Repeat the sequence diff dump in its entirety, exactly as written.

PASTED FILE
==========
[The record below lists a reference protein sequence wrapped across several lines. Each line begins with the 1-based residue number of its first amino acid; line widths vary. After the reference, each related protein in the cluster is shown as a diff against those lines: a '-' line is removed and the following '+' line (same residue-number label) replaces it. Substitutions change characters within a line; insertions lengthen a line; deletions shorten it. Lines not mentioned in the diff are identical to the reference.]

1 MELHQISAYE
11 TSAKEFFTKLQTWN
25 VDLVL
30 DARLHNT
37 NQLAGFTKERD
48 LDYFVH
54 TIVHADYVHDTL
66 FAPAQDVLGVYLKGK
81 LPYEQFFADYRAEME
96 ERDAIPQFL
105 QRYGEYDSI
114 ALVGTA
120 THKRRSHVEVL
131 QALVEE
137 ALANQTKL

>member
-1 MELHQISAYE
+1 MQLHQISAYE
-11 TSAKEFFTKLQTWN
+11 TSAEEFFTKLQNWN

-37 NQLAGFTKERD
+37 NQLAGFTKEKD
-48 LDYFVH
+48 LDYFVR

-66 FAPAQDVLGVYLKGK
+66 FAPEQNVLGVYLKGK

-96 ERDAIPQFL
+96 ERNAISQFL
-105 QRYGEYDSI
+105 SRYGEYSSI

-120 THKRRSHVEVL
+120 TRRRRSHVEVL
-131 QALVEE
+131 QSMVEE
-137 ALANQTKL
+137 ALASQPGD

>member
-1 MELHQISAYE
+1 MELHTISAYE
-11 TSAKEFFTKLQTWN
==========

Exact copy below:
[The record below lists a reference protein sequence wrapped across several lines. Each line begins with the 1-based residue number of its first amino acid; line widths vary. After the reference, each related protein in the cluster is shown as a diff against those lines: a '-' line is removed and the following '+' line (same residue-number label) replaces it. Substitutions change characters within a line; insertions lengthen a line; deletions shorten it. Lines not mentioned in the diff are identical to the reference.]

1 MELHQISAYE
11 TSAKEFFTKLQTWN
25 VDLVL
30 DARLHNT
37 NQLAGFTKERD
48 LDYFVH
54 TIVHADYVHDTL
66 FAPAQDVLGVYLKGK
81 LPYEQFFADYRAEME
96 ERDAIPQFL
105 QRYGEYDSI
114 ALVGTA
120 THKRRSHVEVL
131 QALVEE
137 ALANQTKL

>member
-1 MELHQISAYE
+1 MQLHQISAYE
-11 TSAKEFFTKLQTWN
+11 TSAEEFFTKLQNWN

-37 NQLAGFTKERD
+37 NQLAGFTKEKD
-48 LDYFVH
+48 LDYFVR

-66 FAPAQDVLGVYLKGK
+66 FAPEQNVLGVYLKGK

-96 ERDAIPQFL
+96 ERNAISQFL
-105 QRYGEYDSI
+105 SRYGEYSSI

-120 THKRRSHVEVL
+120 TRRRRSHVEVL
-131 QALVEE
+131 QSMVEE
-137 ALANQTKL
+137 ALASQPGD

>member
-1 MELHQISAYE
+1 MELHTISAYE
-11 TSAKEFFTKLQTWN